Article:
This is the tagline that you find on new issues of Commando comic currently being published. When I first picked up a Commando almost 40 years ago, the tagline was War Stories in Pictures. And both tags apply equally. In every Commando story, the stories are always about war and you always have a recognisable hero of the story.
I knew that when I started this blog, I would talk about Commando at some point. The surprise is that it has taken me 11 posts before I got round to having a post dedicated to Commando.
While I may not like every artist used, I can live with the style of most of them. Keith Page has grown on me and I just drool over any issue drawn by Jose Maria Jorge, John Ridgway, Matias Alonso, Denis McLoughlin, Jim Watson or Cam Kennedy. I can live with any done by Frederick Alan Philpott and I enjoy the ones done by Keith Shone. I am sure that I am missing dozens of artists, but I am trying to make the point that after 54 years, Commando comics are as good as ever.
The first issue I ever bought was issue 968 Avalanche! back in 1975. This was the first time I was allowed to pick my own issue of Commando. Before that, it was whichever issues my brother brought back. Looking back, I have a feeling that it was the issue number that swayed me as the only other Commando in that foursome that would have tempted me would have been issue 970 Rescue Mission which also had an Ian Kennedy cover. And the reason for the issue number swaying me would have been that with the addition of one number, it would have given me the year of my birth.
I have recently picked up some of the more recent issues and I really want to highlight issue 4811 Fighting Frank, which has instantly gone into my top 100 issues. I have a rotating top 100 depending on which ones I have read recently and which stories are my current favourites. If you are asking me to narrow it down to anything less than 50, I would say that you are mad as there are too many great issues that I could never narrow it down to so few.
Many people seem to assume that all Commando comics consist of hackneyed stereotypes of evil Nazis, short sighted Japanese and cowardly Italians who all say Achtung, Banzai or Avanti! And while the words are used, the stereotypes are there in surprising low numbers. And to look at this in more detail, I am going to use the first Commando I ever bought and the latest one that I have. And with 40 years between them, we should get some interesting results should we not? I hasten to add, that this copy of issue 968 is not the one that I originally bought, as that went with many comics during one of the clearouts that my mother would decree on an occasional basis. When I think of the comics that went to the local charity shops or the nearby military base, my inner geek still winces.
So let’s see what these issues have in common? First off, they both have Ian Kennedy covers and that is never a bad place to start from. Secondly, they both deal with the use of Special Forces by Britain during WWII. Avalanche! deals with a destroying an enemy airfield in Norway, while Fighting Frank deals with operations on mainland Europeand and the murky past of Frank Raymond, a small-time thief who decides that it will be safer to hide in the Army when a safe he robs has more than just cash in it.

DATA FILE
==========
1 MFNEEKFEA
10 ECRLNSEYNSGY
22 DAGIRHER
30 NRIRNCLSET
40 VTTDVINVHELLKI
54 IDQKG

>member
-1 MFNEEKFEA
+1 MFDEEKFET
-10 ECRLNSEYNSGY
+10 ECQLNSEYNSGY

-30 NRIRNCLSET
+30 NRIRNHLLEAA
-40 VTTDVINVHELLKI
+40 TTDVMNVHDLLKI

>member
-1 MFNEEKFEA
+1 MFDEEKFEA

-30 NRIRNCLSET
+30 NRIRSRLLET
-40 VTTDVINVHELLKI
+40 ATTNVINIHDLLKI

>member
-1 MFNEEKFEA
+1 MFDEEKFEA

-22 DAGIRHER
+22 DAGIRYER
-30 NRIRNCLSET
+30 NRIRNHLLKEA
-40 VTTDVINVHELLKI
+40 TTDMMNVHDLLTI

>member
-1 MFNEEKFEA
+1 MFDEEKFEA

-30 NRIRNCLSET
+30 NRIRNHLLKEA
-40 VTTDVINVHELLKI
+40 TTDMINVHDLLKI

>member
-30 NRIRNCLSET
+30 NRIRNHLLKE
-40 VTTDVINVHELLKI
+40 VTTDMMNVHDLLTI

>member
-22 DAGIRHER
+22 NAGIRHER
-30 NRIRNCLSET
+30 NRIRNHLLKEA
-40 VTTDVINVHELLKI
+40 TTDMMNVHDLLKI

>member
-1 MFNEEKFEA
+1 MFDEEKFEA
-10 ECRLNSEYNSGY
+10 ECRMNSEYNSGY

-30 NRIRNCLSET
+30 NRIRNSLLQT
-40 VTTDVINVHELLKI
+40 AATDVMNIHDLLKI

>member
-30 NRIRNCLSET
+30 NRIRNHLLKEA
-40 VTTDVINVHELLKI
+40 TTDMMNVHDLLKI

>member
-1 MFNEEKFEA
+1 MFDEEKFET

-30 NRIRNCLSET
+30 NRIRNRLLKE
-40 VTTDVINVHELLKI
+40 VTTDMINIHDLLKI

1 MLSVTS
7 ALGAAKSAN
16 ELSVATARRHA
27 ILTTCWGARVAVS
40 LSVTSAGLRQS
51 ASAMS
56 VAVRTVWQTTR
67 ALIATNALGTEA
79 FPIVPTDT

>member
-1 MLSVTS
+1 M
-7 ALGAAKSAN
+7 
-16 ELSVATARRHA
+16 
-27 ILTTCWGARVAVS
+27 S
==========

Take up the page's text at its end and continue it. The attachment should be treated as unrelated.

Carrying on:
What they do not have in common are the credits. I would love to take the credit for being this knowledgeable about Commando, but I can’t. However, the Commando team prove how good they are by kindly providing me with full credits. Avalanche! was written by R A Montague and illustrated by (Frederico) Maidagan. Fighting Frank was written by George Low, the previous editor, and drawn by the wonderfully talented Clemente Rezzonico. Once again, I am stunned at how little recognition these artists and writers have.
To see if either Commando matched the stereotypes of lantern-jawed heroes and 2 dimensional villains, I trawled through both issues to find a villainous Nazi stereotype and I could only find one in Fighting Frank, but he is offset by the fact that he scares his men as much as he scares the enemy.
The lantern-jawed heroes are not so much men in the mould of the classic heroes of the British Empire, but men who have their owns doubt and fears to face. And sometime, they have more to fear from their own side than the enemy. Both feature the redemption of a character, be that Frank as a small-time thief turned hero or Dick Blake realising that Lars Munssen is no Quisling and having to come to terms with his misinterpretation of Lars’ behaviour.
Both issues are good examples of why Commando has lasted so long. They have engaging stories, have art that can be enjoyed as part of the story or in its’ own right and a natural rhythm of going through the story in a linear fashion, without going all over the place with flashbacks and flash-forwards like some avant-garde production of Moose Murders.